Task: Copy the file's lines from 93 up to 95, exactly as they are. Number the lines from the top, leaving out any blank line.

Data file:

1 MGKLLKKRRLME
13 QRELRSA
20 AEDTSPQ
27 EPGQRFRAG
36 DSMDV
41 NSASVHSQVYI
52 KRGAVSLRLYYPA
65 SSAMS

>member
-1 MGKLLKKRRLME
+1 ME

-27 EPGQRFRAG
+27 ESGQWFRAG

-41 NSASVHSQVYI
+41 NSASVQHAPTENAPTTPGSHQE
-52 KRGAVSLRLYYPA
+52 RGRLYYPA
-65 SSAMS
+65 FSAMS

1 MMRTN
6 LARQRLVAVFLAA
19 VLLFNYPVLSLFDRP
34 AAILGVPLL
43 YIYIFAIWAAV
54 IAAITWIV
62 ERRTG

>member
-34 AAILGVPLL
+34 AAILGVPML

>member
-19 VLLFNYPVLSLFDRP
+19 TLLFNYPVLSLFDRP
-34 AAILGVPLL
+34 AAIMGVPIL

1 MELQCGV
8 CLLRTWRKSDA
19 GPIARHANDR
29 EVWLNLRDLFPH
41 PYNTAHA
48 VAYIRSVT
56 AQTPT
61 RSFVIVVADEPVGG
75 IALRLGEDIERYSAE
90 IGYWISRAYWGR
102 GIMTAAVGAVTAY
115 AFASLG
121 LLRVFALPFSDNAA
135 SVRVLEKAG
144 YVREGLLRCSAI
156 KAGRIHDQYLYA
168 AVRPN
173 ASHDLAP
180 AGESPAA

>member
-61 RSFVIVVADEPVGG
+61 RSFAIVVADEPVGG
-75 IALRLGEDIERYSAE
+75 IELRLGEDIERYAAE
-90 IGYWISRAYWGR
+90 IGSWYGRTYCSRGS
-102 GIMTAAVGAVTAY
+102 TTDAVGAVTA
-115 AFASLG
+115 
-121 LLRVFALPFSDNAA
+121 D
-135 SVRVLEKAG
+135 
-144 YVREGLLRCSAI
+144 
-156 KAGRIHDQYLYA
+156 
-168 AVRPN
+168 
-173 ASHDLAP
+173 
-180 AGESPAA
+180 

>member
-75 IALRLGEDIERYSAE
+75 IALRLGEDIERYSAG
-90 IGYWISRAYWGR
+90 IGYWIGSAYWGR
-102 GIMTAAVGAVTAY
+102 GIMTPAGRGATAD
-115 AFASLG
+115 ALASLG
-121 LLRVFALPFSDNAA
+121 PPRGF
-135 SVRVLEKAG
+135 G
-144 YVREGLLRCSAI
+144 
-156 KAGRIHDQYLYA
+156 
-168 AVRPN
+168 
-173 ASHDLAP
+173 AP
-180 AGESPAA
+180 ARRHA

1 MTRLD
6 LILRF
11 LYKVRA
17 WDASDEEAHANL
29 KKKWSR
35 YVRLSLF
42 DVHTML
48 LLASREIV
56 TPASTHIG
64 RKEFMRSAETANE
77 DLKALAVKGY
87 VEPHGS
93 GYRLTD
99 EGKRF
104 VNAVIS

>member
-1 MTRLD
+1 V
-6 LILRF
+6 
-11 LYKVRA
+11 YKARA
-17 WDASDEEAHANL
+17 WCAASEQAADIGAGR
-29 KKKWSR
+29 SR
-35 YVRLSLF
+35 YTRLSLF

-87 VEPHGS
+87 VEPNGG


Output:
+144 
-156 KAGRIHDQYLYA
+156 